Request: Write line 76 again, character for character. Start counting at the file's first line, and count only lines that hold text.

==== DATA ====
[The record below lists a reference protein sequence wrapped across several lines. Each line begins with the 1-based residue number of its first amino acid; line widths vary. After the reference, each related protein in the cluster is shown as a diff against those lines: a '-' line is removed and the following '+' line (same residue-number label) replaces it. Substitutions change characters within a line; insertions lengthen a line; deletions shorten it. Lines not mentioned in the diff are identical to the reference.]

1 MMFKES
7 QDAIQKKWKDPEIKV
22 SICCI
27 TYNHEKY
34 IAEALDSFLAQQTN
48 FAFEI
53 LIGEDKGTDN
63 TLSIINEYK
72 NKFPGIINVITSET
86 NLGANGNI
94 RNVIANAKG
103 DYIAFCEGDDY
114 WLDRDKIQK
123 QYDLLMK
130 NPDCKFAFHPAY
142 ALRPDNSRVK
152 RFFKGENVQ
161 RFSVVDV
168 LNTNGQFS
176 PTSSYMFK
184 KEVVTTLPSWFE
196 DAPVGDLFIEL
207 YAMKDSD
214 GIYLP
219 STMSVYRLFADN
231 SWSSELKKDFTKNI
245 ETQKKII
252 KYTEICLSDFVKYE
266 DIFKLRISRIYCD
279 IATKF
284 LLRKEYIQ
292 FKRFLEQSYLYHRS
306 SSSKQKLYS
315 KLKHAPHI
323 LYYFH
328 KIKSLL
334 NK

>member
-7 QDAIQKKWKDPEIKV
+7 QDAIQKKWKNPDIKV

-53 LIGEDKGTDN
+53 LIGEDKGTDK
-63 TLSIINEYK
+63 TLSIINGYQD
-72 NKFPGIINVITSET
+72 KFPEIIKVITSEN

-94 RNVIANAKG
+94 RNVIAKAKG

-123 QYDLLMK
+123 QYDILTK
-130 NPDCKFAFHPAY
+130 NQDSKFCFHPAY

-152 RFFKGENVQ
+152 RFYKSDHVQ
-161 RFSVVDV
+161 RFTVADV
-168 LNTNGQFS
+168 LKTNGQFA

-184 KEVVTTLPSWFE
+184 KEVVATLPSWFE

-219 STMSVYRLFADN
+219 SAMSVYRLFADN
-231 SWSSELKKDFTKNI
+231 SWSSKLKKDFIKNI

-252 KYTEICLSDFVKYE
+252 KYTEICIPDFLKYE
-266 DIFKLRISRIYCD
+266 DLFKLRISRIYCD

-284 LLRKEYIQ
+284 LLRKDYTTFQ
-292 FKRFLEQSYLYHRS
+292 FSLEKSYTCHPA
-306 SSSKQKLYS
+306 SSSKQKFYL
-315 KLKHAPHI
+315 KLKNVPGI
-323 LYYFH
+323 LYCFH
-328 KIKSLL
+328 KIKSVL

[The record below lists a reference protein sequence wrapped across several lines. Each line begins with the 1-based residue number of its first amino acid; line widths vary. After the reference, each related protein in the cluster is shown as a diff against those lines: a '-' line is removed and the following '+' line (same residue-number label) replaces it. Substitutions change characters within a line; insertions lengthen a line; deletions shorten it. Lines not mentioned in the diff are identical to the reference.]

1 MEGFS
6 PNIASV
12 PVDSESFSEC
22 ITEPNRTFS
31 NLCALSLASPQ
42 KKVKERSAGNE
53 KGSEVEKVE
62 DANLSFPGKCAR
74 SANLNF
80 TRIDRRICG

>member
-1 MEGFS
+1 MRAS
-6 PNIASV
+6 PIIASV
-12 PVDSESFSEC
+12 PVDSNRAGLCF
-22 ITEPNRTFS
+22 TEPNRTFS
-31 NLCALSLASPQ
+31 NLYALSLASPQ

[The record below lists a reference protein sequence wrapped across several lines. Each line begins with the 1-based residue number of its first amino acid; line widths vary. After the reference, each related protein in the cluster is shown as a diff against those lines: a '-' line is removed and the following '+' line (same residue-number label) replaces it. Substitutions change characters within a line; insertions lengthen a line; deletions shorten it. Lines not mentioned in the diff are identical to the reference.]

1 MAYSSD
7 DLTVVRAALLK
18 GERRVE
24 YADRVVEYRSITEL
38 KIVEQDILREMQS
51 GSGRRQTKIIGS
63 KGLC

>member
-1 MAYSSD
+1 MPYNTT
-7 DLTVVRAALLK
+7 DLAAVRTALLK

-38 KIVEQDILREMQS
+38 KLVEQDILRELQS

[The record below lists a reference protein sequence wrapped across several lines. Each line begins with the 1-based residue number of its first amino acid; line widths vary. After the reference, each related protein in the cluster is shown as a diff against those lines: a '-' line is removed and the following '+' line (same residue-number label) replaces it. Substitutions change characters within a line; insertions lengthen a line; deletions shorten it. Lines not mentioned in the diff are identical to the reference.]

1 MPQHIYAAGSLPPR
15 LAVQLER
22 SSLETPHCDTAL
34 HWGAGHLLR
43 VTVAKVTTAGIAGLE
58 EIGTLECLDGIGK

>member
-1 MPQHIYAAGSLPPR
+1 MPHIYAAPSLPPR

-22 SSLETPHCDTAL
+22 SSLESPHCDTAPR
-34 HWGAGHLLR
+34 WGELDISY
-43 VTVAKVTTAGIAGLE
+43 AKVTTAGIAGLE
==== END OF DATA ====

-315 KLKHAPHI